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Uber Trouble By Giving a Lyft

UberDon’t get yourself in Uber trouble by giving a Lyft for pay.  Ridesharing companies are an emerging opportunity for folks with a drivers license and a car to make a few extra dollars but carefully review the potential risks and rewards before signing yourself up as a driver or even a passenger for a ridesharing firm like Uber, Sidecar or Lyft.  Transportation network companies like these use smartphone communications technology to connect individuals who want a ride with drivers who are willing to give a lift for a fee. In addition to violating livery (taxi) licensing laws in many jurisdictions these drivers generally use their personal vehicles and intend to rely on their personal auto policies which invariably have livery and/or business exclusions written into the policy language.

Essentially this means that most Uber, Sidecar and Lyft drivers are operating without insurance protections and are gambling all their assets and all their future wages on whether or not they are involved in an accident.  Remember that an auto policy is intended to protect you not only from accidents that are your fault, but also from accidents that are the other guy’s fault when she/he is unknown (hit & run) or  unable (due to no or low insurance liability limits and limited assets to sieze) to pay for the injuries and property damage consequences.  The financial losses from auto accidents can easily exceed $100,000 or even $1,000,000 for serious accidents.

Our recommendation is to stay out of Uber trouble by avoiding these Lyft companies as a passenger and a driver unless you/your driver has secured adequate commercial livery insurance to cover such risks.

Are You Protected When You Have a Company Car?

Verify Proper Coverage Is in Place for Your Company Car

Many employers provide employees company cars. Oftentimes, the employee is told that he or she need not worry about the insurance issues for this car; the employer will handle all of that. But this advice may be shortsighted since coverage gaps can crop up that may impact the insured employee in unforeseen ways. Thus, consider passing on the following tips to your clients who may have company cars.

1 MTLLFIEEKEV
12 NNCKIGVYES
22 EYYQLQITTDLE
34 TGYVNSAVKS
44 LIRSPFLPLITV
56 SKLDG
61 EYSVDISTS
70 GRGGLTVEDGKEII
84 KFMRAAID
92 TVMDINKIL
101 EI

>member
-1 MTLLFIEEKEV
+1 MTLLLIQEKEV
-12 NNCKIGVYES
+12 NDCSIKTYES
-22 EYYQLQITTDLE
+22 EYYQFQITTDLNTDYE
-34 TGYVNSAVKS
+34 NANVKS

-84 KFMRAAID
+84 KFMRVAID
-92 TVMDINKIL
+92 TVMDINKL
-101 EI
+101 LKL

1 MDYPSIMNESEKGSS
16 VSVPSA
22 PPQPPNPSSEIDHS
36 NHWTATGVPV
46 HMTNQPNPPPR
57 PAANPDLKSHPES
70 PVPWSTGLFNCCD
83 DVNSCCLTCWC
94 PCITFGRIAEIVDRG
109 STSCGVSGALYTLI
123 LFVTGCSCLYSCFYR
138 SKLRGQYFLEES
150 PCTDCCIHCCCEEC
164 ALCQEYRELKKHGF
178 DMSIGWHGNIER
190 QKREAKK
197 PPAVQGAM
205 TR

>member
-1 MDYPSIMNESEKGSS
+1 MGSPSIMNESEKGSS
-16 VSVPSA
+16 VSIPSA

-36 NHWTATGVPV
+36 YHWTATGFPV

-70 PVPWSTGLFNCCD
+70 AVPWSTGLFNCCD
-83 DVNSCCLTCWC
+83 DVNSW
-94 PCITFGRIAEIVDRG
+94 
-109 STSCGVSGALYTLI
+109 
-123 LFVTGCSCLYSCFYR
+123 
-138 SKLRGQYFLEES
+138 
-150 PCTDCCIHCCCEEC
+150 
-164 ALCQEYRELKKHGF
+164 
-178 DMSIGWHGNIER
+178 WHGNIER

Company CarSince your employer provides you a company car, consider the following risk management recommendations.

  • Verify that corporate insurance is in place and that it provides primary coverage. Also, check the liability limits to confirm that they are adequate. Carefully adhere to any restrictions on personal use, including possible prohibitions of other drivers.
  • For company cars, the extended non-owned coverage—vehicles furnished or available for regular use (PP 03 06) or related endorsement can be attached to your personal auto policy to provide excess liability coverage for these types of vehicles. A key advantage of this endorsement is its broad protection for co-employees.
  • If you do not own an auto but do have personal auto exposure (e.g., company car, borrowing friends’ cars, etc.), you should purchase a personal auto policy and attach a named non-owner coverage (PP 03 22) or related endorsement. Note that this endorsement could also be necessary if you need to purchase a personal umbrella policy.
  • Consider a personal umbrella policy that provides first dollar coverage (no deductible) if you do not have a personal vehicle but only a company vehicle.

Get more personal lines insurance and risk management tips and ideas from IRMI.

Copyright 2013 International Risk Management Institute, Inc.

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